Rhinos walk alongside the tram which transports you around the zoo and you get so close to the fruit bats that you can even touch them. There are also walking trails which bring you closer to the animals on foot. Singapore Zoo is one of the best zoos in the world as the animals are able to roam in natural and open habitats.
To get to the zoo can take an hour as you take the train from various points in the city and then catch a bus.
River Quay and Clarke Quay are buzzing with all kinds of restaurants. Clarke Quay is more historical than River Quay but both have picturesque walks along the river with skyscrapers along the skyline. You can take a river cruise to really experience the river, or just sit on the one of the quays in the sun with a coffee. The quays are also a great place to enjoy a meal or drink at night within a sociable environment,
If the city gets too much, there are plenty of spaces to escape to in Singapore. MacRitchie Reservoir Park has a suspended bridge through the tree tops as well as plenty of nature trails to hike. If you love flowers the Singapore Botanic Gardens has the most stunning orchid garden. This is Singapore’s first UNESCO World Heritage Site and is a 80-hectare space of tropical paradise with waterfalls and a rainforest to lose yourself in.
Bukit Timah Nature Reserve should also be on any eco Girl about the Globe's itinerary. The reserve is outside the city centre on the slopes of Bukit Timah Hill, and is the place to go if you fancy spotting some birds and wildlife. For more nature, visit the Chinese Mythological Theme Park in Jurong and the Chinese and Japanese Gardens.
Shopping in Singapore
If you do come to Singapore for the shopping, Orchard Road is the main place to shop and it seems to go for miles. Full of department stores it has all the goods you need including those cheap electrical items. Large video screens dominate the buildings so you have entertainment as you shop. You could spend a whole day window-shopping.
Orchard Street also comes alive at night with bars open past 12pm and clubs until the early hours of the morning. Dress smartly as many seem to have a strict door policy. You’ll find a taxi rank here to jump in a cab at the end of the night without worrying how to get home. Newsagents are late-opening for that midnight snack.
Restaurants in Singapore
Singapore is also known for its fine dining with a mix of cuisine. The price for eating out is quite expensive and if you want to reduce your costs, it’s worth visiting one of the many food courts situated on ground levels of department stores. These are always busy and offer a canteen style of Japanese, Chinese, Indian, and Western food. If you can stand the hustle and bustle you will save yourself some cash with the average meal at $5.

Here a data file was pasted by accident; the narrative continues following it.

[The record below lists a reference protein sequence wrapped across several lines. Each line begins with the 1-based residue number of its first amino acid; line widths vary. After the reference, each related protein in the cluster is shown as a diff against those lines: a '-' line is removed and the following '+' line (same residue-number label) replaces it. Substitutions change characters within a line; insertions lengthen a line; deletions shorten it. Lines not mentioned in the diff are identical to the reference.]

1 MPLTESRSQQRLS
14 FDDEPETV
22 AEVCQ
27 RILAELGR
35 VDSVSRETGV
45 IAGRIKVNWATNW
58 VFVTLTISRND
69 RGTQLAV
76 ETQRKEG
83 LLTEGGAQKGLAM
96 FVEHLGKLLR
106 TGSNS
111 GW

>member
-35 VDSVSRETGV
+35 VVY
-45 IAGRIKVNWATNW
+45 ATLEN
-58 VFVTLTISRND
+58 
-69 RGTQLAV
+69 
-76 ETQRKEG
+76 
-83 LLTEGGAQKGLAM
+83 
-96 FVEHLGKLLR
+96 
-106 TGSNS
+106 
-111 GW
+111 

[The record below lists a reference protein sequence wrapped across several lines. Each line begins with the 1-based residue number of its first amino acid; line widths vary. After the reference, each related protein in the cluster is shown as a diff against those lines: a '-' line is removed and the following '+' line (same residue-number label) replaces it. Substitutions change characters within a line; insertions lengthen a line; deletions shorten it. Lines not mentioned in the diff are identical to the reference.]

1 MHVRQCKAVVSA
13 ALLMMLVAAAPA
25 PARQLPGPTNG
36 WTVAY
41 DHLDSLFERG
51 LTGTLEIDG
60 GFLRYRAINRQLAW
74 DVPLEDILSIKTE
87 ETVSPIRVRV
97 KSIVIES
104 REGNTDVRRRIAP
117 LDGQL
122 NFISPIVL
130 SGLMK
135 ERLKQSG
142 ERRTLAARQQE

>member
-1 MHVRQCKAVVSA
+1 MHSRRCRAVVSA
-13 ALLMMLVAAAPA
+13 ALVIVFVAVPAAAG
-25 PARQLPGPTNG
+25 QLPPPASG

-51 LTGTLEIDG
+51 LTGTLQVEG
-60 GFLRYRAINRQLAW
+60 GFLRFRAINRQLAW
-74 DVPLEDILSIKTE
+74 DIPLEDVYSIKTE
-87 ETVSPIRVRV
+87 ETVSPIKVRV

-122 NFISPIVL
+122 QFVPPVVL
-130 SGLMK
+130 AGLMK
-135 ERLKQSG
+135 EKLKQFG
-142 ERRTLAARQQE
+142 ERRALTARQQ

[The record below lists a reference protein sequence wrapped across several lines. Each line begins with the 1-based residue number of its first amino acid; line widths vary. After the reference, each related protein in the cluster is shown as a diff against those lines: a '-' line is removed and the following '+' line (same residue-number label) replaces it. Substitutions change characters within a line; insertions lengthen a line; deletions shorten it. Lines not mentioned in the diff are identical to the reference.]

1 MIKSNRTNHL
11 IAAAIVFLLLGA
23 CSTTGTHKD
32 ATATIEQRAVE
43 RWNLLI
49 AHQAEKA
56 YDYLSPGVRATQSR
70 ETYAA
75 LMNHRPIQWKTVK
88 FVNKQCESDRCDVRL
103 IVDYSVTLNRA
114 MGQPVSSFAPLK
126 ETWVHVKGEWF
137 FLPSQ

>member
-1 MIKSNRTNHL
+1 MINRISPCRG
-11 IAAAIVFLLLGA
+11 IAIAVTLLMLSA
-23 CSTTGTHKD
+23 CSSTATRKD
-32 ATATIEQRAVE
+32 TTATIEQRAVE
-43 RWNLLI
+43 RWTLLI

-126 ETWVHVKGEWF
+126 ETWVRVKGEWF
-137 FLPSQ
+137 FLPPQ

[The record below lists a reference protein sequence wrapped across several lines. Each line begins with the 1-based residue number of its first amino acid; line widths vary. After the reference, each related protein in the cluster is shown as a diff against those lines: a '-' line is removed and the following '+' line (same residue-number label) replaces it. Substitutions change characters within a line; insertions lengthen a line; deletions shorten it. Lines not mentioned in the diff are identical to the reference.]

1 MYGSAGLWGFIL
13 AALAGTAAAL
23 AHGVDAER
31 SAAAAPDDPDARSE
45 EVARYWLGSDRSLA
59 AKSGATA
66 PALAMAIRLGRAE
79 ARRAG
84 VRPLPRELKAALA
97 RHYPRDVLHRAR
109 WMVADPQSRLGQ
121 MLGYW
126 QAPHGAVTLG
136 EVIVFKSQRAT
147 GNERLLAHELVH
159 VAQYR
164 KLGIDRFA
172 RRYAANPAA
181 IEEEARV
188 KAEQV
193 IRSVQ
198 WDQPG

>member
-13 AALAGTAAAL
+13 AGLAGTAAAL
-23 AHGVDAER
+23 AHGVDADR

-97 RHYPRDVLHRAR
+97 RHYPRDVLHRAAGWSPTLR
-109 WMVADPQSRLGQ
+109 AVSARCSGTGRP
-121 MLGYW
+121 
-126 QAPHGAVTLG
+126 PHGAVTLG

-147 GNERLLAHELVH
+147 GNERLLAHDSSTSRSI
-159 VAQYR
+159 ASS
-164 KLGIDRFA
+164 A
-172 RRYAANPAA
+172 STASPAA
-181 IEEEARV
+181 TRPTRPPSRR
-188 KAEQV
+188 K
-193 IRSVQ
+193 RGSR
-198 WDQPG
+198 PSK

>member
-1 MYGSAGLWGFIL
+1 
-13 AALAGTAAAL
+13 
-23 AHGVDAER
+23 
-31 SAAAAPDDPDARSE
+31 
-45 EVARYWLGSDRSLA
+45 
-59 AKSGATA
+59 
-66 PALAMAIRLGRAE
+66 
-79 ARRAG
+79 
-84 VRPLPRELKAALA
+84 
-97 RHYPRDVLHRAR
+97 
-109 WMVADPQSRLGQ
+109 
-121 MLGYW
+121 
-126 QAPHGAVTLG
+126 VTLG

However if you do prefer restaurants, there are Italian, Greek and plenty of seafood restaurants to choose from with fresh crab and seafood. You can find good Indian cuisine at Arab Street, a traditional textile district with batiks, silks and sarongs.
Little India is a buzzy area with a main market and the Temple of 1000 Lights. It is a good place to browse but beware on Sunday nights where workers congregate for a party. The streets get packed so avoid the area unless you want to be an onlooker.
A great way to see Singapore from an aerial view is by helicopter. Scenic flights operate frequently and leave from the smaller airport. It’s advisable to book early to avoid disappointment.
Accommodation in Singapore
Singapore has many hostels to choose from with dorm rooms holding up to 16 beds. You’ll find a range of accommodation from budget accommodation to resorts on Sentosa Island. Most of the accommodation is in the heart of the city and a hostel in Singapore is one of the cheapest places to stay.
Plus there’s Airbnb which connects you to unique travel experiences and isn’t just limited to staying in a local’s spare room. Save $20 off your first stay with this Airbnb link. Singapore can take hours to walk around, so if you are only there for a few days, it’s worth choosing a more central area to stay at.
Homestay is an alternative to Airbnb. They connect you to hosts in over 160 countries and give a real homestay experience instead of just handing over keys. They offer a unique mix of stays such as a stay in a family home, or a condo with a lagoon pool and steam bath. You can video call your host family before you go to find the perfect host. Check homestays and prices here